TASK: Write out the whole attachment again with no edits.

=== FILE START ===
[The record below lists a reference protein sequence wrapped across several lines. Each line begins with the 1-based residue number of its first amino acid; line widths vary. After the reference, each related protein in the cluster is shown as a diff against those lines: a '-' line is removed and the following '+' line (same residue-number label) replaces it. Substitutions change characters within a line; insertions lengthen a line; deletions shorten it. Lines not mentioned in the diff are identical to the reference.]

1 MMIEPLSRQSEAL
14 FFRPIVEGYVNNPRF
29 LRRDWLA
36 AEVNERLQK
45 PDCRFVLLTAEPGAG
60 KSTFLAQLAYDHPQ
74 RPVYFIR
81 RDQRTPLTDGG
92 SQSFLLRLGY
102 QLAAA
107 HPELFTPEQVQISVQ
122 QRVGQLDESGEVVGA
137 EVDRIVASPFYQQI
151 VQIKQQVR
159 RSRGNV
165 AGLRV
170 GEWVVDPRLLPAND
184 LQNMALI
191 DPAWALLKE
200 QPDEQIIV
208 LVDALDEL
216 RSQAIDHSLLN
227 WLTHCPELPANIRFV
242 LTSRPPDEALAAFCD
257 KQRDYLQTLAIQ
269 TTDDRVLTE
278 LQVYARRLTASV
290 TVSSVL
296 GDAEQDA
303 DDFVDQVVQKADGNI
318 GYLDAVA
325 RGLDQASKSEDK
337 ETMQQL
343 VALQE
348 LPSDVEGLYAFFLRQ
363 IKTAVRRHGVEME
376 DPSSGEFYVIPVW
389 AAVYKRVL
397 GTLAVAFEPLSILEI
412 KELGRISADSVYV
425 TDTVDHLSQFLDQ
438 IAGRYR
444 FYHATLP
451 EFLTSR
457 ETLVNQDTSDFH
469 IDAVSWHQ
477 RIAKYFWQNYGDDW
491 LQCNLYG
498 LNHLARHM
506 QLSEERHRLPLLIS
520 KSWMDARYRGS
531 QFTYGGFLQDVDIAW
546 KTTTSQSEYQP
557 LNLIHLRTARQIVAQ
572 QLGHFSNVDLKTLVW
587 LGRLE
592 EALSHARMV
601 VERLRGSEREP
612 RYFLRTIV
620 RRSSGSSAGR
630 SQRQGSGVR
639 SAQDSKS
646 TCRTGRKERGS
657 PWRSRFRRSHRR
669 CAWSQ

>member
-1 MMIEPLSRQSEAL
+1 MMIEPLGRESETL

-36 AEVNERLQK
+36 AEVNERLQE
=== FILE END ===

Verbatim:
[The record below lists a reference protein sequence wrapped across several lines. Each line begins with the 1-based residue number of its first amino acid; line widths vary. After the reference, each related protein in the cluster is shown as a diff against those lines: a '-' line is removed and the following '+' line (same residue-number label) replaces it. Substitutions change characters within a line; insertions lengthen a line; deletions shorten it. Lines not mentioned in the diff are identical to the reference.]

1 MMIEPLSRQSEAL
14 FFRPIVEGYVNNPRF
29 LRRDWLA
36 AEVNERLQK
45 PDCRFVLLTAEPGAG
60 KSTFLAQLAYDHPQ
74 RPVYFIR
81 RDQRTPLTDGG
92 SQSFLLRLGY
102 QLAAA
107 HPELFTPEQVQISVQ
122 QRVGQLDESGEVVGA
137 EVDRIVASPFYQQI
151 VQIKQQVR
159 RSRGNV
165 AGLRV
170 GEWVVDPRLLPAND
184 LQNMALI
191 DPAWALLKE
200 QPDEQIIV
208 LVDALDEL
216 RSQAIDHSLLN
227 WLTHCPELPANIRFV
242 LTSRPPDEALAAFCD
257 KQRDYLQTLAIQ
269 TTDDRVLTE
278 LQVYARRLTASV
290 TVSSVL
296 GDAEQDA
303 DDFVDQVVQKADGNI
318 GYLDAVA
325 RGLDQASKSEDK
337 ETMQQL
343 VALQE
348 LPSDVEGLYAFFLRQ
363 IKTAVRRHGVEME
376 DPSSGEFYVIPVW
389 AAVYKRVL
397 GTLAVAFEPLSILEI
412 KELGRISADSVYV
425 TDTVDHLSQFLDQ
438 IAGRYR
444 FYHATLP
451 EFLTSR
457 ETLVNQDTSDFH
469 IDAVSWHQ
477 RIAKYFWQNYGDDW
491 LQCNLYG
498 LNHLARHM
506 QLSEERHRLPLLIS
520 KSWMDARYRGS
531 QFTYGGFLQDVDIAW
546 KTTTSQSEYQP
557 LNLIHLRTARQIVAQ
572 QLGHFSNVDLKTLVW
587 LGRLE
592 EALSHARMV
601 VERLRGSEREP
612 RYFLRTIV
620 RRSSGSSAGR
630 SQRQGSGVR
639 SAQDSKS
646 TCRTGRKERGS
657 PWRSRFRRSHRR
669 CAWSQ

>member
-1 MMIEPLSRQSEAL
+1 MMIEPLGRESETL

-36 AEVNERLQK
+36 AEVNERLQE